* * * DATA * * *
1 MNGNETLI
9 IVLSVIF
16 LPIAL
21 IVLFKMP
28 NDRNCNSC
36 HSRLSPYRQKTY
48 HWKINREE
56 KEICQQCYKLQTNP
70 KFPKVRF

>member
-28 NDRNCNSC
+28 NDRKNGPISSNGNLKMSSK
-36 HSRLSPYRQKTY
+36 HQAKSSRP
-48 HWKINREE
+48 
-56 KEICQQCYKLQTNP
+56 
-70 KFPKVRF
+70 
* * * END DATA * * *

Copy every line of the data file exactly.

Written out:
1 MNGNETLI
9 IVLSVIF
16 LPIAL
21 IVLFKMP
28 NDRNCNSC
36 HSRLSPYRQKTY
48 HWKINREE
56 KEICQQCYKLQTNP
70 KFPKVRF

>member
-28 NDRNCNSC
+28 NDRKNGPISSNGNLKMSSK
-36 HSRLSPYRQKTY
+36 HQAKSSRP
-48 HWKINREE
+48 
-56 KEICQQCYKLQTNP
+56 
-70 KFPKVRF
+70 